AAPG Europe Regional Conference, Global Analogues of the Atlantic Margin

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The influence of halokinesis in the trajectory and geometry of prograding clinoforms: insights from the Tyddlybanken Basin, Norwegian Barents Sea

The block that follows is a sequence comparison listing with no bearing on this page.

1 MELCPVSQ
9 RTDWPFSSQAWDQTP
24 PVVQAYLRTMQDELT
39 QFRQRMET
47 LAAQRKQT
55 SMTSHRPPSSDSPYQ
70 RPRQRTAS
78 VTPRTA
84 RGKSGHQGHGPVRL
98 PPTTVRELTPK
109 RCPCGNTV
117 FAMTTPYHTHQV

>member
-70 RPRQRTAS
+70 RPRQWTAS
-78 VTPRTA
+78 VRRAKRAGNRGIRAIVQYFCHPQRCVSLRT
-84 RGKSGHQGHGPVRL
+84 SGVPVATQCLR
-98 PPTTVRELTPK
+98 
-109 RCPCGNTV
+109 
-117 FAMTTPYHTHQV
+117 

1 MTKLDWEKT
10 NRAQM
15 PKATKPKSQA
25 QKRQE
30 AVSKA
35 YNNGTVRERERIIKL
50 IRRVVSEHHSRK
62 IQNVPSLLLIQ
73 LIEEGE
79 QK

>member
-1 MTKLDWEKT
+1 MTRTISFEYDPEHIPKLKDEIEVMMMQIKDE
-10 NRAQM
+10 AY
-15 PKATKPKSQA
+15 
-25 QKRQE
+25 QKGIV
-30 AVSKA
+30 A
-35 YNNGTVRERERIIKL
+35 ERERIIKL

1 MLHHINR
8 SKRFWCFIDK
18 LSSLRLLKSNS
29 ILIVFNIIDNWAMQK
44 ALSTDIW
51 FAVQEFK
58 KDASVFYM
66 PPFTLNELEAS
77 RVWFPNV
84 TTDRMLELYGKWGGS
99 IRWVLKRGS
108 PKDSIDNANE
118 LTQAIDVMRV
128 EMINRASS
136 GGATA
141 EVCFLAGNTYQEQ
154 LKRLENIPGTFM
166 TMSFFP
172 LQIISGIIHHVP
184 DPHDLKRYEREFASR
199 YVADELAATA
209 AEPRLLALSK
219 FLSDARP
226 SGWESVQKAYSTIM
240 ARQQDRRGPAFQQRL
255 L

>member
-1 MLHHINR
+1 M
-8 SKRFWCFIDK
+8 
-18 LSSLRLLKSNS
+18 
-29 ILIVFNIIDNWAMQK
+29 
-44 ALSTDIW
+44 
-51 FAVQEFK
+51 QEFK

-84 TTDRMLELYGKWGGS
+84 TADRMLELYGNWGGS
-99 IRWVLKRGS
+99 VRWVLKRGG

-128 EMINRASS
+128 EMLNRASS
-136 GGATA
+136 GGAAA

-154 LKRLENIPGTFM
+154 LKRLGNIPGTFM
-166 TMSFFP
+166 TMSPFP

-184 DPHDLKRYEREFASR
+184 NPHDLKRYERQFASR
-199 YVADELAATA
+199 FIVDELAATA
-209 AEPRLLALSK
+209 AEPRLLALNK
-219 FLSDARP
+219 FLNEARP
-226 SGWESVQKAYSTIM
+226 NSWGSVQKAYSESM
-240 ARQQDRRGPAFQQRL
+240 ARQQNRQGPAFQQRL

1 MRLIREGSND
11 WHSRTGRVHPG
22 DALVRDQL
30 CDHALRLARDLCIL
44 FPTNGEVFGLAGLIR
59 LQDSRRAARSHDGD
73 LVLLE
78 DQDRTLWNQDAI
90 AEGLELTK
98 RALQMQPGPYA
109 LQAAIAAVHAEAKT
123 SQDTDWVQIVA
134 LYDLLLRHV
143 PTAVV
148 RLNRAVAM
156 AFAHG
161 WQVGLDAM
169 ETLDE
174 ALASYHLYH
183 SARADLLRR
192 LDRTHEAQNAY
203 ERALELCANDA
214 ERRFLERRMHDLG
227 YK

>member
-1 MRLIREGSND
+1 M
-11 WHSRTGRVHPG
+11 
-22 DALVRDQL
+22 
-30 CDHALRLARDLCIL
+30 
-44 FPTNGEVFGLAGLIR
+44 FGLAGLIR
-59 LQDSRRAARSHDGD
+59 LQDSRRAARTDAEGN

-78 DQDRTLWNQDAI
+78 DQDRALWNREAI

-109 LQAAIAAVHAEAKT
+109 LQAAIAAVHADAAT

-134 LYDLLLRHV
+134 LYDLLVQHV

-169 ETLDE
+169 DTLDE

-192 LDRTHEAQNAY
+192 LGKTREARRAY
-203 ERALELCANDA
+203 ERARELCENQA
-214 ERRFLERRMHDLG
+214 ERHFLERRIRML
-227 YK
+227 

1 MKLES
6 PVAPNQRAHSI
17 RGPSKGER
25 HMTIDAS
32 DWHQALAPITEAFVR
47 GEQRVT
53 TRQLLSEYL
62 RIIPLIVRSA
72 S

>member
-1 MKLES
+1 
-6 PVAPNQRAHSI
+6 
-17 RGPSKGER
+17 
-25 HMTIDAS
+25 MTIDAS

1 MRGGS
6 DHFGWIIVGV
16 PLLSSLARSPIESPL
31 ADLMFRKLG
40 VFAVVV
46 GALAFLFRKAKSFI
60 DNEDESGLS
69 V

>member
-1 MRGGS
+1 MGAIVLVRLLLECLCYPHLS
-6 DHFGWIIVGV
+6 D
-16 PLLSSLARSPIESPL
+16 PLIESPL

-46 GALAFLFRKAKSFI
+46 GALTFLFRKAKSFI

Clinoforms of different scales have been observed in the modern and ancient sedimentary record, along coastlines, deltas, and continental margins (Helland-Hansen and Hampson, 2009). They generally consist of a topset, foreset and bottomset, with the intersection between topset and foreset defining the rollover point. The position of the rollover point and foreset angle through time are used to predict the distribution of fluviodeltaic and shallow marine sandstones, and the timing of sand bypass to the slope and basin floor (Johannessen and Steel, 2005; Helland-Hansen and Hampson, 2009). High foreset angles are commonly associated with coarse-grained sediments (e.g. Patruno et al., 2015). However, other factors can control the foreset angle such as sediment supply, relative sea level, and basin physiography (Ross et al., 1994; Pirmez et al., 1998). Although the trajectory and geometry of clinoforms in foreland basins (e.g. Johannessen and Steel, 2005), passive margins (e.g. Steckler et al., 1999) , and continental rift basins (e.g. Patruno et al., 2015) have been described in several publications, few works describe the influence of halokinesis on the trajectory and geometry of clinoforms in salt-related basins (e.g. Ge et al., 1997). The present study focusses on the Tyddlybanken Basin, a small salt-influenced basin in the eastern side of the Norwegian Barents Sea (Rowan and Lindsø, 2017) (Fig. 1). The basin consists of an NW–SE elongated salt wall surrounded by minibasins at the basin axis, while salt pillows are present at basin boundaries. NNW–prograding clinoforms have been identified in Triassic strata, whereas SSW-prograding clinoforms characterize the Lower Cretaceous strata. This study utilizes 2D seismic reflection data and combines 2D sequential restorations with trajectory and geometry analysis of clinoforms to: (1) identify the main periods of halokinesis of the Tyddlybanken Basin; and (2) understand the impact of salt movement on the geometry and trajectory of Lower Cretaceous clinoforms. Based on structural restorations, the onset of salt mobilization occurred during the Early-Middle Triassic causing the formation of minibasins and salt structures that remained active until the end of the Cretaceous. This episode was followed by Late Cretaceous-Cenozoic regional contraction and erosion, which caused the rejuvenation of salt structures. The trajectory and geometry of the Lower Cretaceous clinoforms indicate three episodes of minibasin infill: (1) decrease in accommodation space and subsequent falling trajectory with low foreset angles (1.55 to 2.92°) induced by the growth of the underlying salt pillow at the minibasin boundary; (2) sharp ascending trajectory followed by an increase in foreset angle from 2.92 to 3.14° due to larger accommodation space and steeper minibasin physiography caused by salt withdrawal; (3) moderate ascending trajectory accompanied by a decrease in foreset angle from 3.14 to 1.55°, which reflect the period of minibasin overfill and clinoform bypass of the salt diapir. These preliminary results indicate that: (1) Salt movements control the accommodation space of prograding clinoforms producing ascending or falling trajectories in response to salt withdrawal or uplift; (2) Changes in foreset angle observed in salt minibasins are not a direct consequence of lithological changes. Instead, they are related to basin physiography modifications caused by the salt movement underneath. This study provides a seismic example of how salt tectonics locally influence the trajectory and geometry of prograding clinoforms, having implications for the understanding of the minibasin infill and reservoir prediction in salt-related basins triggered by sediment progradation.